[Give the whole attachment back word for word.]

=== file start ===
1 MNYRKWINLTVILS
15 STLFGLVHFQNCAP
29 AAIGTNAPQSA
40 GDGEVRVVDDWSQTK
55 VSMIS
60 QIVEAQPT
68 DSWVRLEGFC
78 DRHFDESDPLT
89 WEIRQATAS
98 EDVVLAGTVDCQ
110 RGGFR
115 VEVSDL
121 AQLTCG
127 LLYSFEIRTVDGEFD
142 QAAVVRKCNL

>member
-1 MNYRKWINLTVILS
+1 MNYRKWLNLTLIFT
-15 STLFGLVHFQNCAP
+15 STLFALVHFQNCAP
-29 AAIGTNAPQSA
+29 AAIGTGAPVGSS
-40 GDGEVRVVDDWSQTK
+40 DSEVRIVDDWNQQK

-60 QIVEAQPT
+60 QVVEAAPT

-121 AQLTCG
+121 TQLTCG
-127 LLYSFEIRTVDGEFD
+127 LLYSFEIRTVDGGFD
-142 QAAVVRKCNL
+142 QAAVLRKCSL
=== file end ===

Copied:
1 MNYRKWINLTVILS
15 STLFGLVHFQNCAP
29 AAIGTNAPQSA
40 GDGEVRVVDDWSQTK
55 VSMIS
60 QIVEAQPT
68 DSWVRLEGFC
78 DRHFDESDPLT
89 WEIRQATAS
98 EDVVLAGTVDCQ
110 RGGFR
115 VEVSDL
121 AQLTCG
127 LLYSFEIRTVDGEFD
142 QAAVVRKCNL

>member
-1 MNYRKWINLTVILS
+1 MNYRKWLNLTLIFT
-15 STLFGLVHFQNCAP
+15 STLFALVHFQNCAP
-29 AAIGTNAPQSA
+29 AAIGTGAPVGSS
-40 GDGEVRVVDDWSQTK
+40 DSEVRIVDDWNQQK

-60 QIVEAQPT
+60 QVVEAAPT

-121 AQLTCG
+121 TQLTCG
-127 LLYSFEIRTVDGEFD
+127 LLYSFEIRTVDGGFD
-142 QAAVVRKCNL
+142 QAAVLRKCSL